Besides inventory, your logistics workforce is the most significant expense in your distribution centers, eating up a large portion of the warehousing budget. It’s why reducing and managing expenses related to labor is a huge priority for almost every logistics executive. As one of the best warehousing and distributions companies, we offer you some of the best logistics management strategies that work for us and may work for you as well.

  1. Invest additional time upfront to appoint the right people

The majority of experts agree that this is the only way to improve productivity and reduce turnover. However, a lot of clients rush the hiring process to fill much-needed positions. Our advice: carefully vet new associates by investing time – all levels – and always prefer attitude over skill. In simple words, ambition and attitude can’t be taught.

In contrast, it’s relatively simple to teach someone how to pack an e-commerce order or operate an RF gun. Despite this, businesses frequently appoint poorly motivated individuals who have 5 months of warehouse experience over experienced, motivated candidates – just not within a warehouse setting. Don’t do it. Use multiple interviews and personality testing to identify individuals with genuine enthusiasm – at whatever they turn their hand to.

  1. Pay additional attention to developing DC supervisors and managers

Montage Fulfillment LLC believes that supervisors and DC managers have a disproportionately high impact on long-term retention and associate happiness. These mid-level managers are the face of your firm and set the tone for your logistics workforce. It’s quite important that they not just run an efficient operation, but cultivate positive interpersonal relationships with the individuals who do the loading, packing, and picking.

If warehouse associates don’t respect and like the people they work with and for, they’ll most likely leave. The moral of the story: If you’ve got supervisors and DC managers with the rare combination of strong interpersonal skills and operational acumen, show them a clear career path by investing in their personal development. Offer incentives for them to stay, because if they stay, you’ll witness lower attrition across all of your workforces.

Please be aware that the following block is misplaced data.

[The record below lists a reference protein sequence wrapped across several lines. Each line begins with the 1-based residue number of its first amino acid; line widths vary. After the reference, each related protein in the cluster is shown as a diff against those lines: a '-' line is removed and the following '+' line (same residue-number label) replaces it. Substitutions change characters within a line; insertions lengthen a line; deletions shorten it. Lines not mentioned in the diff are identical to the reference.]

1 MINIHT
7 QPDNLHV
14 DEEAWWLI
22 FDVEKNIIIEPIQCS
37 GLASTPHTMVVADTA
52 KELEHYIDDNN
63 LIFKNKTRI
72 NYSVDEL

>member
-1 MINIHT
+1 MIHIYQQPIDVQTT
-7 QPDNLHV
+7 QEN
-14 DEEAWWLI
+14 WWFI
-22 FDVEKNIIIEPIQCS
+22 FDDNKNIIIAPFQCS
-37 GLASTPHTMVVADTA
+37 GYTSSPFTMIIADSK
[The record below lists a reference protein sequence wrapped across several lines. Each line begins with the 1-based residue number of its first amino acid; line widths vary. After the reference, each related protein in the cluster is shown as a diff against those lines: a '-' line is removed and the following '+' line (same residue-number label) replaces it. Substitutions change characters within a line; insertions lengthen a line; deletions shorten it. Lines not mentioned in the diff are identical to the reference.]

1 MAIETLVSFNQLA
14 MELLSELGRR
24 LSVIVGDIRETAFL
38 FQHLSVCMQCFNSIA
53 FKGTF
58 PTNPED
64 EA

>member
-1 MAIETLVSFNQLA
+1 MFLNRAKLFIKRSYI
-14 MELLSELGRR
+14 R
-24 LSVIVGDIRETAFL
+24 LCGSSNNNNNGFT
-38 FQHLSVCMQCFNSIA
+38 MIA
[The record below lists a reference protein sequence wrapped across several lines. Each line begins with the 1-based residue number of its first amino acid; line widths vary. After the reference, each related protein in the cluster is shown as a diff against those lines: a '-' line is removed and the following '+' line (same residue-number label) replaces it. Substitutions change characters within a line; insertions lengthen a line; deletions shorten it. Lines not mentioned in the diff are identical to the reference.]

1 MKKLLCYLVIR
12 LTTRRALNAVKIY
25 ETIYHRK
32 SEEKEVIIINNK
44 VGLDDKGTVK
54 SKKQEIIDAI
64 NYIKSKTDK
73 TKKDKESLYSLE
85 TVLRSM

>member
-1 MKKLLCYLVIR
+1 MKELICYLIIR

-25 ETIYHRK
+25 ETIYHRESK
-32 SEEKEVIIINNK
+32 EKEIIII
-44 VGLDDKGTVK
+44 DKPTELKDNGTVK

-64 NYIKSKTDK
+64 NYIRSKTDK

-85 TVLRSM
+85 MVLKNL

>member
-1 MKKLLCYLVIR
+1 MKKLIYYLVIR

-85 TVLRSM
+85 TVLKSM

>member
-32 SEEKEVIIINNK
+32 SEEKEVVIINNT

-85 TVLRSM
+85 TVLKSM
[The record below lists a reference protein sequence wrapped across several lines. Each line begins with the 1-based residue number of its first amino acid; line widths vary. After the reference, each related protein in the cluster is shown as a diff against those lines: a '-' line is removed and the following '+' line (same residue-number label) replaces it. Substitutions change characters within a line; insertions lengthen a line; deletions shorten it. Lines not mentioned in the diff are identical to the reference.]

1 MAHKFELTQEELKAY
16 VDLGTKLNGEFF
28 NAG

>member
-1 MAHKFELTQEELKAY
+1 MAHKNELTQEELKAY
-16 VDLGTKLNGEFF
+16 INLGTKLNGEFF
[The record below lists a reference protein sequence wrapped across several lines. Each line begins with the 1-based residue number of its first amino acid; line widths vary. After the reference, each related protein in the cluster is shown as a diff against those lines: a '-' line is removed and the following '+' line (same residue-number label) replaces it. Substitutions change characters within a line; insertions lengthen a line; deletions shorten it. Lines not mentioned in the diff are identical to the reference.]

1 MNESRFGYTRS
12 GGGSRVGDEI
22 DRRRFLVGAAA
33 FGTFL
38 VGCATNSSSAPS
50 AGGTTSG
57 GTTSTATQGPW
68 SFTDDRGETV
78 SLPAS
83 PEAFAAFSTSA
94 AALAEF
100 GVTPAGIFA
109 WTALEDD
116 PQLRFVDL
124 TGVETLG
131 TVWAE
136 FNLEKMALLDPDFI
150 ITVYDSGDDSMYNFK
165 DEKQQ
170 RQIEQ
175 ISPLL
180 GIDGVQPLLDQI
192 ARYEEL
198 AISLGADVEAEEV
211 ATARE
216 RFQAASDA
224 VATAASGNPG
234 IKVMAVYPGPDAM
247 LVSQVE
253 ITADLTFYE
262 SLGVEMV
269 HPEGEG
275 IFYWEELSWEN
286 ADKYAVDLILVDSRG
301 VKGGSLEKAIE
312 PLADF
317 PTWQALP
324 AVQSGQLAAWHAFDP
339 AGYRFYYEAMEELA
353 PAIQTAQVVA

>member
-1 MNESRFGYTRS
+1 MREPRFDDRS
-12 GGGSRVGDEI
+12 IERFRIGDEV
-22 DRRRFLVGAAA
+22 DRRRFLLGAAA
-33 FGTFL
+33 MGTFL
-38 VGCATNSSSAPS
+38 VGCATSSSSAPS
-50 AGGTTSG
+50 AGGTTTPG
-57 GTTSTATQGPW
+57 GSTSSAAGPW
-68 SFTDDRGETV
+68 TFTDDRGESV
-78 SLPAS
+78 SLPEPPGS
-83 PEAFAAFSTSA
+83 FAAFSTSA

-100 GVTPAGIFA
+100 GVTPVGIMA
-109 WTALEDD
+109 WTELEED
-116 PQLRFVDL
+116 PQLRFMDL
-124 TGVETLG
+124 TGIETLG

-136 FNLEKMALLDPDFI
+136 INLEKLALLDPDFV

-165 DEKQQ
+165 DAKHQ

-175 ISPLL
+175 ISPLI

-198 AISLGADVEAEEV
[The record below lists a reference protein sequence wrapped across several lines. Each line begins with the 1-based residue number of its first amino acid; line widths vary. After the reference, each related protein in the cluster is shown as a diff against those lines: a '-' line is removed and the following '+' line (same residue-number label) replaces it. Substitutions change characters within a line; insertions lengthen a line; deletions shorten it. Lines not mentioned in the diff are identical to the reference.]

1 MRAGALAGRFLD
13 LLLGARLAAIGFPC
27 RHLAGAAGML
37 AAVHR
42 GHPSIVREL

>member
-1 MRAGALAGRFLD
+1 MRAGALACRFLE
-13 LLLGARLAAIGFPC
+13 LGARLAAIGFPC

1. Make workforce retention a priority

Finding and keeping dependable, qualified workers is one of the toughest day-to-day challenges for logistics executives. Of course, retaining warehouse workers is challenging, but you’ll have to be wise for investing in strategies that expand your retention rates well above the industry average. That’s because, with training, recruitment, and other costs, you’ll have spent a significant amount of money on replacing employees when they resign.

Actually, the total cost goes much, much higher if you consider lost productivity. During the training phase, newer associates can take a month or more to match experienced associates’ productivity levels. If you’re operating at half the productivity, you essentially double your labor costs to achieve the same output. The following are certain strategies that one can use to improve retention:

  • Set competitive benefits and salary package for the market you are in. Dissatisfaction is the only reason works leave their jobs.
  • Show associates a coherent career path. Associates need to witness your firm in their personal future.
  • Recognize accomplishment with inexpensive, easy gestures like a rewards program or personal notes.
  • Many workers who leave a job say the firm could’ve done something to prevent them from leaving.

  1. Hire from within

There’s a huge talent gap in logistics. When a key spot needs filling, a lot of firms instinctively look outside to fill the position. There’s an assumption that bringing in outsides can accelerate the accomplishment of a business objective. A decent metaphor might be the baseball team that pays a lot of money for free agents to offer a quick fix for a losing record. However, performance results have shown that sustained success is possible when the team invests in its farm system and primarily depends on home-grown talent.

A lot of logistics companies have special programs to grow and nurture their “high potential” managers. And this investment is proving to be quite beneficial. For instance, our director of operations for a big retail client started as a temporary warehouse worker. Today, he’s managing three big DCs that process millions of dollars in inventory daily.

Companies without such programs are in danger of losing ambitious and talented managers if they don’t see the opportunity where they’re now. 3rd Party Logistics Company the people who hire from within and develop internal talent create a fortuitous cycle. Your logistical workforce appreciates being part of a culture of advancement and learning; this increases morale and improves retention rates, along with overall productivity.